Updating Files With the Githup Api - Python

One of the features we have at Globality is to update build/setting files on all of our projects using the Github API.

We use that when we generate a new build configuration or a new test configuration. Our build configuration consists of multiple file and directories. Usually in the convention of build.{{ project_name }} and docker/shell files under it + some files in the root of the project like entrypoint.sh and others.

When we generate a new build configuration, we want that to be done in a single commit and to have an obvious commit message. This way, we can track down changes and we don’t have to go through a list of commits.

The easy way to do it would be to use the update_file API, but again, that generates a single commit/diff per file, and it’s not what we want.

The anatomy of a git commit

Before we dive into the code, we need to understand what happens when you do git commit.

With git, you have a few types of “objects”.

  1. blob
  2. tree
  3. tag
  4. commit

Every time you generate a commit, you essentially generate a tree of blob objects that’s “connected” to another tree.

We need to replicate the same thing with Github sugar and make sure we do this the right way.

You can read more about this in depth in this blog post 1

Creating and connecting a tree

What we need to do “manually” is to:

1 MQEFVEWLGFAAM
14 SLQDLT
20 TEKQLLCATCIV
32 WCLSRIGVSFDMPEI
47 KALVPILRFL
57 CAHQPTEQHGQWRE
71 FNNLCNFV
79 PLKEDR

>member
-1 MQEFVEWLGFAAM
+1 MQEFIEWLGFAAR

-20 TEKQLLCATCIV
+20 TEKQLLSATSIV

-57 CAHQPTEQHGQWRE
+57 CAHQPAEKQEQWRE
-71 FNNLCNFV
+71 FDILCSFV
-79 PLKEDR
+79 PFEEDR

1. Create input elements - These are blob objects (files) with the right mode (executable for example). Each element in this instance is also a tree element.
  2. Get the head ref with the latest commit and get the tree
  3. Generate a new tree and connect to the base tree

Diving into the code

For clarity, imaging we have a GitFile object that has file_contents() and filename.

We pass in a list of these objects to be patched.

input_elements = [
    InputGitTreeElement(
        path=_file.filename,
        mode='100755' if self.is_executable(_file.filename) else '100644',
        type='blob',
        content=_file.file_contents(),
    )
    for _file in self.files
]

head_ref = self.get_repo().get_git_ref(f"heads/{self.get_branch()}")
latest_commit = self.get_repo().get_git_commit(head_ref.object.sha)
base_tree = latest_commit.tree
new_tree = self.get_repo().create_git_tree(input_elements, base_tree)

new_commit = self.get_repo().create_git_commit(
    message=f"Generating build files through globality-build {version}",
    parents=[latest_commit],
    tree=new_tree,
)

head_ref.edit(sha=new_commit.sha, force=False)

Here, we generate a commit to the default branch, but with slight modifications, we can create new branches and a PR (we do that too in other contexts).

This generates a clean commit with the file changes we want.

Example commit

Conclusion

We automate almost every part of our en masse interactions with Github. From repository creation, release branches creation, tag creation and more.

We have very well defined defaults and conventions that help with making sure repositories look the same and branches are directed the right way. Following these conventions allows the automation to be expected and idempotent (among others).

When we release a new build version, we can EASILY just generate all of the build files across ***all of our repositories, when we generate new CI configuration - same thing. Upgrading node - same thing.

When an engineer creates a new service, node module, python library or any other type of project, they can just generate all the build/ci configuration with one click of a button. This reduces the bottleneck of depending on an ops-person and allows us to move faster in multiple time-zones.

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